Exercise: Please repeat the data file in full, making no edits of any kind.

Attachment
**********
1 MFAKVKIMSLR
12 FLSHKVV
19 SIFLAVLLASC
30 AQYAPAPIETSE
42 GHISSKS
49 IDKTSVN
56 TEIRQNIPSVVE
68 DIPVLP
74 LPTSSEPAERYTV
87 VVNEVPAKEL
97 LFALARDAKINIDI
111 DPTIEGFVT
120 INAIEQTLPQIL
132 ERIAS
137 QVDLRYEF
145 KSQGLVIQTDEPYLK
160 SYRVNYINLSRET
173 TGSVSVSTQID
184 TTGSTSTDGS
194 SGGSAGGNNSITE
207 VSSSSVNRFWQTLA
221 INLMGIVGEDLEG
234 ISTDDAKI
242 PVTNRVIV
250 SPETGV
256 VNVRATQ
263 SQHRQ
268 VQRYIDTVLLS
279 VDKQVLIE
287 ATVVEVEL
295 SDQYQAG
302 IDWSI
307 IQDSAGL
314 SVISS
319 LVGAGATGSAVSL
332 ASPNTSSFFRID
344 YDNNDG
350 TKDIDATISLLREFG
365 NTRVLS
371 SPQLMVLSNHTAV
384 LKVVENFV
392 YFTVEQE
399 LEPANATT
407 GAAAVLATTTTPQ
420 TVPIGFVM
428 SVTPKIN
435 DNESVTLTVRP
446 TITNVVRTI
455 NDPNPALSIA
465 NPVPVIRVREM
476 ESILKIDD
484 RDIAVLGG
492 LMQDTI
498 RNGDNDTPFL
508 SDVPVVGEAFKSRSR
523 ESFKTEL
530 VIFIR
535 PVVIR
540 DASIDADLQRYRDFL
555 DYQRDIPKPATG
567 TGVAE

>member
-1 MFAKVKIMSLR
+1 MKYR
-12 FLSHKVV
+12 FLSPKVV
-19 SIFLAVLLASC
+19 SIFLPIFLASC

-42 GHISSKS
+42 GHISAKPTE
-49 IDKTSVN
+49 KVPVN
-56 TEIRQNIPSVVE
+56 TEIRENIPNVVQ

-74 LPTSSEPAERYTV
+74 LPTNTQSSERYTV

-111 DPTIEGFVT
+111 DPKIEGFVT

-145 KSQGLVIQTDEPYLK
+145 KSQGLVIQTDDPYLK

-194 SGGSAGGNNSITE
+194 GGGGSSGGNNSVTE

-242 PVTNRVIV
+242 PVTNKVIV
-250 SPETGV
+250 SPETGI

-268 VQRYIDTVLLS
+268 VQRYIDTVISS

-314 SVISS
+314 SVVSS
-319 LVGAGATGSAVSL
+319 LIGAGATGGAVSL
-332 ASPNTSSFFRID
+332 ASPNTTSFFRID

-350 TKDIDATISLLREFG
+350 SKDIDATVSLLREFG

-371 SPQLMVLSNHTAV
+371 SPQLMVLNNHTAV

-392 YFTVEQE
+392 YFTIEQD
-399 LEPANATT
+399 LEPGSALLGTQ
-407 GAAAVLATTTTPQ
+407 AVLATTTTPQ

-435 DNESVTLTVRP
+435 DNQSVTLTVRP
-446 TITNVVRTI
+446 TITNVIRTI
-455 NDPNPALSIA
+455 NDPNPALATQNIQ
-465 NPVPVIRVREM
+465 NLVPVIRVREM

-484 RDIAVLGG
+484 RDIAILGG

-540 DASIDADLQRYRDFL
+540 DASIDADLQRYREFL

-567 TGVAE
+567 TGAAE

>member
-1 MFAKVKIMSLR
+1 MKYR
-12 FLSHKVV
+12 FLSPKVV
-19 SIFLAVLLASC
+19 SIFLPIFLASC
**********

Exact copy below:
1 MFAKVKIMSLR
12 FLSHKVV
19 SIFLAVLLASC
30 AQYAPAPIETSE
42 GHISSKS
49 IDKTSVN
56 TEIRQNIPSVVE
68 DIPVLP
74 LPTSSEPAERYTV
87 VVNEVPAKEL
97 LFALARDAKINIDI
111 DPTIEGFVT
120 INAIEQTLPQIL
132 ERIAS
137 QVDLRYEF
145 KSQGLVIQTDEPYLK
160 SYRVNYINLSRET
173 TGSVSVSTQID
184 TTGSTSTDGS
194 SGGSAGGNNSITE
207 VSSSSVNRFWQTLA
221 INLMGIVGEDLEG
234 ISTDDAKI
242 PVTNRVIV
250 SPETGV
256 VNVRATQ
263 SQHRQ
268 VQRYIDTVLLS
279 VDKQVLIE
287 ATVVEVEL
295 SDQYQAG
302 IDWSI
307 IQDSAGL
314 SVISS
319 LVGAGATGSAVSL
332 ASPNTSSFFRID
344 YDNNDG
350 TKDIDATISLLREFG
365 NTRVLS
371 SPQLMVLSNHTAV
384 LKVVENFV
392 YFTVEQE
399 LEPANATT
407 GAAAVLATTTTPQ
420 TVPIGFVM
428 SVTPKIN
435 DNESVTLTVRP
446 TITNVVRTI
455 NDPNPALSIA
465 NPVPVIRVREM
476 ESILKIDD
484 RDIAVLGG
492 LMQDTI
498 RNGDNDTPFL
508 SDVPVVGEAFKSRSR
523 ESFKTEL
530 VIFIR
535 PVVIR
540 DASIDADLQRYRDFL
555 DYQRDIPKPATG
567 TGVAE

>member
-1 MFAKVKIMSLR
+1 MKYR
-12 FLSHKVV
+12 FLSPKVV
-19 SIFLAVLLASC
+19 SIFLPIFLASC

-42 GHISSKS
+42 GHISAKPTE
-49 IDKTSVN
+49 KVPVN
-56 TEIRQNIPSVVE
+56 TEIRENIPNVVQ

-74 LPTSSEPAERYTV
+74 LPTNTQSSERYTV

-111 DPTIEGFVT
+111 DPKIEGFVT

-145 KSQGLVIQTDEPYLK
+145 KSQGLVIQTDDPYLK

-194 SGGSAGGNNSITE
+194 GGGGSSGGNNSVTE

-242 PVTNRVIV
+242 PVTNKVIV
-250 SPETGV
+250 SPETGI

-268 VQRYIDTVLLS
+268 VQRYIDTVISS

-314 SVISS
+314 SVVSS
-319 LVGAGATGSAVSL
+319 LIGAGATGGAVSL
-332 ASPNTSSFFRID
+332 ASPNTTSFFRID

-350 TKDIDATISLLREFG
+350 SKDIDATVSLLREFG

-371 SPQLMVLSNHTAV
+371 SPQLMVLNNHTAV

-392 YFTVEQE
+392 YFTIEQD
-399 LEPANATT
+399 LEPGSALLGTQ
-407 GAAAVLATTTTPQ
+407 AVLATTTTPQ

-435 DNESVTLTVRP
+435 DNQSVTLTVRP
-446 TITNVVRTI
+446 TITNVIRTI
-455 NDPNPALSIA
+455 NDPNPALATQNIQ
-465 NPVPVIRVREM
+465 NLVPVIRVREM

-484 RDIAVLGG
+484 RDIAILGG

-540 DASIDADLQRYRDFL
+540 DASIDADLQRYREFL

-567 TGVAE
+567 TGAAE

>member
-1 MFAKVKIMSLR
+1 MKYR
-12 FLSHKVV
+12 FLSPKVV
-19 SIFLAVLLASC
+19 SIFLPIFLASC